Impurities Forum - Part Part II + III

Impurities Forum - Part Part II + III

Prague, Czech Republic

Course No 9262


Costs

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Speakers

Speaker from Authority
DR CORINA NACHTSHEIM, Quality Assessor, Germany
DR USFEYA A. MUAZZAM, Bonn, Germany

Industry Speakers
DR GISELA FONTAINE, Solvias AG, Switzerland
DR THOMAS HÄMMERLE, Baxter AG, Austria
DR GERD JILGE, Boehringer Ingelheim Pharma GmbH & Co. KG, Germany
DR HEIKE SCHMIDT-EISENLOHR, LPU Labor für Pharma- und Umweltanalytik GmbH, Germany
DR XAVER SCHRATT, LPU Labor für Pharma- und Umweltanalytik GmbH, Germany
DR LANCE SMALLSHAW, UCB Biopharma sprl, Belgium
DR ANDREW TEASDALE, Astrazeneca, United Kingdom
DR ANDREAS WOLF, AbbVie, Germany

Programme

Impurities Forum - Part II

The new ICH Q3D Guidance on Elemental Impurities – authorities expectations
Scope and applicability of the ICH Q3D guideline
Similarities and differences with the EU-Metal Catalysts guideline
What is the link with the EP and USP monographs?
The classification system of heavy metals and metal catalysts in the proposed guideline, thresholds.
Implications to the API industry – additional requirements – analytical work required – costs
What do authorities expect?

Utilisation of Data as part of an Integrated EI Risk Assessment Process - Role of Industry Collaboration /FDA-IPEC Excipient Study Data
An overview - Utilisation of Data as part of an Integrated EI Risk Assessment Process
Practical Implementation Considerations
Potential Sources of Elemental Impurities in the Finished Product
- API
- Equipment
- Container-closure system
- Excipients
Data sharing - Elemental Impurities Pharma Consortium – current status – future aims
Conclusions

Safety assessment of metallic impurities in oral dosage forms – limits and
Permitted Daily Exposure (PDE)
General principles of safety assessment
How to determine PDEs
Conversion between PDEs and concentration limits
Justification for impurity levels higher than the PDE
Case studies

Analytical methods to determine metallic impurities
Principles and characteristics of the most common spectrometric techniques AAS, ICP-OES, ICP-MS
Compound methods (sample preparation plus spectrometric detection and
quantification)
Special considerations for trace-elemental analysis
Application-based approach for choice of methodology
Analytical process (method development, validation strategy, routine testing)

QC lab infrastructure and equipment for metal impurities analytics
Process-oriented laboratory design
Basic components of a trace elemental laboratory
Approaches for contamination control
Handling of highly active pharmaceutical compounds in a trace elemental laboratory: operator protection versus product protection?
Accessories for interference control in ICP-MS

Identification and assessment of potential elemental impurities in pharmaceutical excipients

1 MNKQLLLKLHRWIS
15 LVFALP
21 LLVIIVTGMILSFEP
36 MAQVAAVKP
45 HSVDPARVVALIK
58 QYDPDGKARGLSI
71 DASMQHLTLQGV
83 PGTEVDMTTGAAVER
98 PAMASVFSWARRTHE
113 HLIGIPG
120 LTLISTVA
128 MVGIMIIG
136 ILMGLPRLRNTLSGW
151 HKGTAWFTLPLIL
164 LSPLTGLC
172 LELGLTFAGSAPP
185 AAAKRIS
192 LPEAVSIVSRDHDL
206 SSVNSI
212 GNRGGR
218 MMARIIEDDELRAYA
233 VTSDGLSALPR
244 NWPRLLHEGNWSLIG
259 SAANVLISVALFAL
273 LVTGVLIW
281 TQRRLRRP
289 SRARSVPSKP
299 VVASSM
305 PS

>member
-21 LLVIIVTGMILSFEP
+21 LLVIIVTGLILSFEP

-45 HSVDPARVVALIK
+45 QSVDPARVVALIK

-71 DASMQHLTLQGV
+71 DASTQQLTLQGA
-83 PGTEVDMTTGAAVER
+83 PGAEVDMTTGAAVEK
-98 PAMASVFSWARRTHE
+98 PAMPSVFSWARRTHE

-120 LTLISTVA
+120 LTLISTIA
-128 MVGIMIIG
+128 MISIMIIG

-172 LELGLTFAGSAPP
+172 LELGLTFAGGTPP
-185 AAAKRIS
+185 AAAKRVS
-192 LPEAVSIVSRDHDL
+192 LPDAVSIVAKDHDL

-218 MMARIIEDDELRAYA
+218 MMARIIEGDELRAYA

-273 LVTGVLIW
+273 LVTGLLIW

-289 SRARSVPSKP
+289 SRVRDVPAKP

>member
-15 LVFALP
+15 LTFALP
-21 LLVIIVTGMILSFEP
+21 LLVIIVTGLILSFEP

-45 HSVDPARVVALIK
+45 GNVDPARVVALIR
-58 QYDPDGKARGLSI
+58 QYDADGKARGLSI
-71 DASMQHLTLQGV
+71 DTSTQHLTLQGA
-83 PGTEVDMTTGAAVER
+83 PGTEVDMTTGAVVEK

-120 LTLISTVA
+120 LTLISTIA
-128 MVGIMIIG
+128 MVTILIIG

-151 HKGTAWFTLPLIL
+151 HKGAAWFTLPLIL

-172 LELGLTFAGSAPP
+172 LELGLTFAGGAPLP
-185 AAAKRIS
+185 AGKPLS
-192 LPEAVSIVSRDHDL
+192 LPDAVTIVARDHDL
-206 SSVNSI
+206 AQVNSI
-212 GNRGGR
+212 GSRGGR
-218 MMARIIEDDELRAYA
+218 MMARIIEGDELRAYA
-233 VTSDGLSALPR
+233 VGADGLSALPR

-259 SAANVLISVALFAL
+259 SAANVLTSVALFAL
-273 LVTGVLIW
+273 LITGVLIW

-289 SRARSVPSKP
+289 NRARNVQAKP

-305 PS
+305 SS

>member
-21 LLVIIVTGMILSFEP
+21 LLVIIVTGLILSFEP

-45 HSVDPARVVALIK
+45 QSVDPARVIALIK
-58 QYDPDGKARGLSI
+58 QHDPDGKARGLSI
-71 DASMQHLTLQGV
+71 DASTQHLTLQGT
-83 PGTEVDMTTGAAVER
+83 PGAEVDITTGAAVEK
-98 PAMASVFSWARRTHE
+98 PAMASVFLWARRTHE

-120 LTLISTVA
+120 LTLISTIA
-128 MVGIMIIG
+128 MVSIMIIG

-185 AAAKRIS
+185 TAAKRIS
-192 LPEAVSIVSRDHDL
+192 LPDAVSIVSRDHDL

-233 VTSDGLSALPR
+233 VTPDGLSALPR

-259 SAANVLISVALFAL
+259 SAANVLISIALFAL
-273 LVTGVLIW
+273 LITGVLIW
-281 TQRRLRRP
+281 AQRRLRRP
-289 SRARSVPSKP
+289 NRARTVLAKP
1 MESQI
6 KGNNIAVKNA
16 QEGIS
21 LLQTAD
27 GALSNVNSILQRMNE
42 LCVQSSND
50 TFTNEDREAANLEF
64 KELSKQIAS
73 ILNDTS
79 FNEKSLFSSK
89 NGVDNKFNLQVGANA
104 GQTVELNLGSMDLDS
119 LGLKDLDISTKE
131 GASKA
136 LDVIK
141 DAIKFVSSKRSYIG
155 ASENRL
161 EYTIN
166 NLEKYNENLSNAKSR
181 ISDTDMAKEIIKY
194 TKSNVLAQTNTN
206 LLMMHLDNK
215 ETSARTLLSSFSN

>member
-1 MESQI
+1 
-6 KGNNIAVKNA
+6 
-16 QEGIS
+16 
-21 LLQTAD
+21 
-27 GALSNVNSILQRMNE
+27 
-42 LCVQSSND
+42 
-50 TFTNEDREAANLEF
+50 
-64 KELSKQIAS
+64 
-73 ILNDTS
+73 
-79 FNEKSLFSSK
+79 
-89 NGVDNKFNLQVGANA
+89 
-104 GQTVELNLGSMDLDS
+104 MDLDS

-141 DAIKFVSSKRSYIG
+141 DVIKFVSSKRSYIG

Potential sources of elemental impurities in pharmaceutical excipients
Important aspects of excipients safety assessment
Excipients supplier qualification
Classification of elemental impurities: examples

An approach to risk assessing for elemental/metallic impurities
ICHQ3D - what’s expected
An example of a Risk Tool Macro
What information is required for Skip Testing – Ph.Eur./ICHQ3D expectations
Regulatory filing – Where do I include information relating to a Risk Assessment

Impurities Forum - Part III

Part III: Genotoxic Impurities
Genotoxic Impurities – requirements and authorities expectations
General documents and Guidelines for the assessment of genotoxic impurities
The assessor’s approach: principles of toxicological assessment
The TTC concept
Structural alerts
Limits and Permitted Daily Exposure
The ALARP principle
Applicability of the EU “Guideline on the Limits of Genotoxic Impurities”

Case studies for the assessment of potential genotoxic impurities
Examples of low daily dose drug substances
Impurities derived from alkylating agents (mesilate, besilate, tosilate, diisothionate); examples
Potential genotoxic residual solvents
Impurities derived from metal catalysts

ICH M7 Guideline – Mutagenic Impurities: overview of key aspects
Applicability of the M7 Guideline
General principles
Considerations for marketed products

ICH M7 Guideline – practical implementation: a quality perspective
Drug substance and drug product impurity assessment
Hazard assessment elements
Computational toxicology assessment
Structure activity relationships
Process related impurities
Control strategy approaches

ICH M7 Guideline – practical implementation: a safety perspective
Lifecycle management
Considerations for clinical development
In vivo relevance of in vitro mutagens
Linear extrapolation from TD50; calculation examples

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